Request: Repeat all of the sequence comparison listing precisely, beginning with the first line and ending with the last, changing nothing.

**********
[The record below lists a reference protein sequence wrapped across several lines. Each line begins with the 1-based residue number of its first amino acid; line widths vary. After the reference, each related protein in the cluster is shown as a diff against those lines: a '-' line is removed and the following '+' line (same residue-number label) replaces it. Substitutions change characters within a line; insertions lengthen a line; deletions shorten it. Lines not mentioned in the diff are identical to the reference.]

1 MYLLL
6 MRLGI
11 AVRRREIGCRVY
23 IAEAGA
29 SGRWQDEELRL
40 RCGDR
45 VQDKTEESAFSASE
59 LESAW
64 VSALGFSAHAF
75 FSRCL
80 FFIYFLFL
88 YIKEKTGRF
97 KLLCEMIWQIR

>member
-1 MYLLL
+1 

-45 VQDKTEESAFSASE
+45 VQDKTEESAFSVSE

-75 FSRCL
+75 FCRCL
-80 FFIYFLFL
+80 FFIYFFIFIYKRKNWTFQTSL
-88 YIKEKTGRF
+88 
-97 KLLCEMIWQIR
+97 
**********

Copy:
[The record below lists a reference protein sequence wrapped across several lines. Each line begins with the 1-based residue number of its first amino acid; line widths vary. After the reference, each related protein in the cluster is shown as a diff against those lines: a '-' line is removed and the following '+' line (same residue-number label) replaces it. Substitutions change characters within a line; insertions lengthen a line; deletions shorten it. Lines not mentioned in the diff are identical to the reference.]

1 MYLLL
6 MRLGI
11 AVRRREIGCRVY
23 IAEAGA
29 SGRWQDEELRL
40 RCGDR
45 VQDKTEESAFSASE
59 LESAW
64 VSALGFSAHAF
75 FSRCL
80 FFIYFLFL
88 YIKEKTGRF
97 KLLCEMIWQIR

>member
-1 MYLLL
+1 

-45 VQDKTEESAFSASE
+45 VQDKTEESAFSVSE

-75 FSRCL
+75 FCRCL
-80 FFIYFLFL
+80 FFIYFFIFIYKRKNWTFQTSL
-88 YIKEKTGRF
+88 
-97 KLLCEMIWQIR
+97 